The Gram-negative bacterium, Pseudomonas aeruginosa, is a major respiratory pathogen in patients with cystic fibrosis (CF), with an associated increase in morbidity and mortality. Consequently, infection prevention and control (IPC) plays an important role within health care in order to minimize the risk of cross-infection of this organism amongst patients and the hospital environment. It was the aim of this study to examine bacterial contamination of the health estate of CF in-patients' single-bedded rooms and related environments (n=40). Twelve bacterial genera were identified, six being Gram-positive (Brevibacterium, Dermacoccus, Micrococcus, Rothia, Staphylococcus and Streptococcus), and six being Gram-negative (Acinetobacter, Citrobacter, Klebsiella, Moraxella, Pantoea and Pseudoxanthomonas). None of the organisms identified were considered of particular clinical significance to CF patients. The CF lung and associated sputa may be important reservoirs of Pseudomonas aeruginosa, with potential for spill-over into the health care estate. In the aftermath of the Pseudomonas neonatal outbreak at Altnagelvin and the Royal Jubilee Maternity Hospitals, where there was heightened IPC awareness regarding the presence of this bacterium, it is encouraging to note its absence from the CF-health care estate examined.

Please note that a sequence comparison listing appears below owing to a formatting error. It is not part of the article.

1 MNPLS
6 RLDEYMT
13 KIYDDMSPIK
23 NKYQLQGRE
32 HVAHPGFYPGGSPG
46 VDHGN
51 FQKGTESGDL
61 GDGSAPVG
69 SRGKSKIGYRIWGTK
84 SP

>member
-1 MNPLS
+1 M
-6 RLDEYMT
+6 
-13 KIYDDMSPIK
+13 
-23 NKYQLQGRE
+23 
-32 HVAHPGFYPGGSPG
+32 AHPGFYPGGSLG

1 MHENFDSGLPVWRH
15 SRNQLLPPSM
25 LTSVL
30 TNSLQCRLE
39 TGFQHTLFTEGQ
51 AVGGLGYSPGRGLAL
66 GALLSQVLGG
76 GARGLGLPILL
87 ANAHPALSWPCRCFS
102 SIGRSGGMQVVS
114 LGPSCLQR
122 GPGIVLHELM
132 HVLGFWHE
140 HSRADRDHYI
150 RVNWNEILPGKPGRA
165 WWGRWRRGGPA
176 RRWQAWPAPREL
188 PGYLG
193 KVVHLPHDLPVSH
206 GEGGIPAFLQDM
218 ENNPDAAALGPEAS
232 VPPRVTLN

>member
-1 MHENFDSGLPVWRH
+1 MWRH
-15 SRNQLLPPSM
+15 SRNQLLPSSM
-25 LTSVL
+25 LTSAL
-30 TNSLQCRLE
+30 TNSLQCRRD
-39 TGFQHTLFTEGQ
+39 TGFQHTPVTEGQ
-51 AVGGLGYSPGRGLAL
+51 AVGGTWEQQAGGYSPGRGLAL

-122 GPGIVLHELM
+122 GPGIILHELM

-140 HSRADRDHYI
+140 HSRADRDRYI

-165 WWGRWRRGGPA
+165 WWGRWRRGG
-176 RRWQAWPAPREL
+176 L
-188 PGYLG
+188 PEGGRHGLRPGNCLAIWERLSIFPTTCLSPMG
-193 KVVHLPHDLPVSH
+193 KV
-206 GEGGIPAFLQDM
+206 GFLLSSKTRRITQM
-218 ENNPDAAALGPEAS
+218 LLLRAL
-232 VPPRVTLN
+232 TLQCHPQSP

|Number of pages||4|
|Journal||The Ulster Medical Journal|
|Publication status||Published - Jan 2020|